Inside the classroom, an empty bottle of wine sat on a table and two people lay dead, one of whom clutched a goodbye letter.
The crime lab of Broward College’s newly renovated Institute for Public Safety is not your typical classroom.
It’s a room to be examined by future crime scene investigators for clues: Is the suicide letter forged? Were the bodies moved? Whose fingerprints are on the bottle?
In addition to the crime lab, the $7 million renovation, which adds an additional 9,220 square feet, includes a “first of its kind” indoor 10-station, 50-yard rife range. The range compliments the simulation-based shooting facility and defensive tactics gymnasium.
A throng of about 150 police officers from across Broward County packed the new building Friday morning for the official ribbon cutting.
Among them: Broward Sheriff Al Lamberti, who wore a pin with the number 9463 on it. It’s the same pin he’s worn for the last five years — the badge number of Sergeant Chris Reyka, who was shot and killed Aug. 10, 2007 in a Pompano Beach Walgreens parking lot after checking the license plate of a suspected stolen car.
Reyka’s son Sean is a student at the Broward Police Academy, which has been housed at the Davie campus since 1973.
Lamberti commented on a small, but important aspect of the new building — the courtyard wall with the names of fallen officers.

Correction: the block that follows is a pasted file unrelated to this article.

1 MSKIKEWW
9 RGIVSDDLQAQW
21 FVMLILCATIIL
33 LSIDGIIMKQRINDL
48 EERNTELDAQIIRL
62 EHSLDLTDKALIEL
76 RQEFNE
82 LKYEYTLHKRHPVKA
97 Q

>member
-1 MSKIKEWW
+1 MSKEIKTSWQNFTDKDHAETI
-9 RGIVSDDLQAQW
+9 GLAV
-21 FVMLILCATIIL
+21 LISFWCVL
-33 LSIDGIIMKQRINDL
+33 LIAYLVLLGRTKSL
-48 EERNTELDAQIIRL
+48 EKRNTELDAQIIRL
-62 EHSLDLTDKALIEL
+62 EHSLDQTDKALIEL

“He knows his father’s name is on that wall,” Lamberti said. “Think about what Sean sees everyday when he comes into this academy.”
The newly renovated building will give more than 5,000 students access to classes in the areas of law enforcement, corrections, fire science and criminal justice programs. It also boasts the U.S. Green Building standard of LEED gold certified.
The building was constructed by Fort Lauderdale based-D. Stephenson Construction Company. CEO and NFL Hall of Famer Dwight Stephenson saw the project when it was just rubble 13 months ago.
“We completely gutted the building and made it all new on the inside,” he said.
Broward College president David Armstrong and Florida senator Democratic leader Nan Rich were among those in attendance.
Dean Linda Wood gave tours of the new facility to the police officers. She recalled a conversation with Sean about having his father’s academy uniform in the trunk of his car.
“It’s a reminder every single day of why he’s here and what his purpose is,” Wood said. “People are always watching police officers and they’re going to be the beacon of hope for somebody someday.”